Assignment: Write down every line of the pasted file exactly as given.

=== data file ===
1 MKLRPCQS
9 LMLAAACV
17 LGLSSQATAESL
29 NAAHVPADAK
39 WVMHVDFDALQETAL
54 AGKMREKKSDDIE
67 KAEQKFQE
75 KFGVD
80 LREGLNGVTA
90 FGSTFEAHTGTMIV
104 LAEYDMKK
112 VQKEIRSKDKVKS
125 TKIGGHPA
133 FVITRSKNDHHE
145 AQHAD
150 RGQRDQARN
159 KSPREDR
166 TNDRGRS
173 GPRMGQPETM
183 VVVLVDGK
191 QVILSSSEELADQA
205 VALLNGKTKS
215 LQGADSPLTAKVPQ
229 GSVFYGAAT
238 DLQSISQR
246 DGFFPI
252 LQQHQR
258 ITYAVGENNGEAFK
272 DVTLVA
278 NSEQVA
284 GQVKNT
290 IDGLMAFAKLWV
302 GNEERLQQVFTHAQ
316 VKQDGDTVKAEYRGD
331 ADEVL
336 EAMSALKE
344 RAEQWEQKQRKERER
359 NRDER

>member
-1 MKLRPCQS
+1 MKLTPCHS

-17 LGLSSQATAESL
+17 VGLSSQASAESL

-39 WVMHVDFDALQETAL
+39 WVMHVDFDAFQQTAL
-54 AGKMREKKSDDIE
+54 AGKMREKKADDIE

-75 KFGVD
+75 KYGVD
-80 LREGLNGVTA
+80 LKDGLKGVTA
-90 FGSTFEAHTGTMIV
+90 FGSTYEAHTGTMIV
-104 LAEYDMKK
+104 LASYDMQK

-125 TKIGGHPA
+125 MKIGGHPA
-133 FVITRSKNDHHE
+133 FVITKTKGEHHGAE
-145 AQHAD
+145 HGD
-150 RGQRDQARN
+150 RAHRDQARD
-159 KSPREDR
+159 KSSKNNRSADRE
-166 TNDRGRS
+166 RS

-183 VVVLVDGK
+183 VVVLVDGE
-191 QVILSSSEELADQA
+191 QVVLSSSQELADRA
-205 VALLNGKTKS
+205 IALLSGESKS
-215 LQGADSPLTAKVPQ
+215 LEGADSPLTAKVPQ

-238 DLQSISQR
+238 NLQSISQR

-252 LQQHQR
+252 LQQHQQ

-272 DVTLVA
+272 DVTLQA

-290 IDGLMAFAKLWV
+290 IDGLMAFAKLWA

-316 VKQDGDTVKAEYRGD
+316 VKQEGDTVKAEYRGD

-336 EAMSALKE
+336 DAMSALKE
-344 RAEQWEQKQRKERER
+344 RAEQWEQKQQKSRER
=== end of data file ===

1 MKLRPCQS
9 LMLAAACV
17 LGLSSQATAESL
29 NAAHVPADAK
39 WVMHVDFDALQETAL
54 AGKMREKKSDDIE
67 KAEQKFQE
75 KFGVD
80 LREGLNGVTA
90 FGSTFEAHTGTMIV
104 LAEYDMKK
112 VQKEIRSKDKVKS
125 TKIGGHPA
133 FVITRSKNDHHE
145 AQHAD
150 RGQRDQARN
159 KSPREDR
166 TNDRGRS
173 GPRMGQPETM
183 VVVLVDGK
191 QVILSSSEELADQA
205 VALLNGKTKS
215 LQGADSPLTAKVPQ
229 GSVFYGAAT
238 DLQSISQR
246 DGFFPI
252 LQQHQR
258 ITYAVGENNGEAFK
272 DVTLVA
278 NSEQVA
284 GQVKNT
290 IDGLMAFAKLWV
302 GNEERLQQVFTHAQ
316 VKQDGDTVKAEYRGD
331 ADEVL
336 EAMSALKE
344 RAEQWEQKQRKERER
359 NRDER

>member
-1 MKLRPCQS
+1 MKLTPCHS

-17 LGLSSQATAESL
+17 VGLSSQASAESL

-39 WVMHVDFDALQETAL
+39 WVMHVDFDAFQQTAL
-54 AGKMREKKSDDIE
+54 AGKMREKKADDIE

-75 KFGVD
+75 KYGVD
-80 LREGLNGVTA
+80 LKDGLKGVTA
-90 FGSTFEAHTGTMIV
+90 FGSTYEAHTGTMIV
-104 LAEYDMKK
+104 LASYDMQK

-125 TKIGGHPA
+125 MKIGGHPA
-133 FVITRSKNDHHE
+133 FVITKTKGEHHGAE
-145 AQHAD
+145 HGD
-150 RGQRDQARN
+150 RAHRDQARD
-159 KSPREDR
+159 KSSKNNRSADRE
-166 TNDRGRS
+166 RS

-183 VVVLVDGK
+183 VVVLVDGE
-191 QVILSSSEELADQA
+191 QVVLSSSQELADRA
-205 VALLNGKTKS
+205 IALLSGESKS
-215 LQGADSPLTAKVPQ
+215 LEGADSPLTAKVPQ

-238 DLQSISQR
+238 NLQSISQR

-252 LQQHQR
+252 LQQHQQ

-272 DVTLVA
+272 DVTLQA

-290 IDGLMAFAKLWV
+290 IDGLMAFAKLWA

-316 VKQDGDTVKAEYRGD
+316 VKQEGDTVKAEYRGD

-336 EAMSALKE
+336 DAMSALKE
-344 RAEQWEQKQRKERER
+344 RAEQWEQKQQKSRER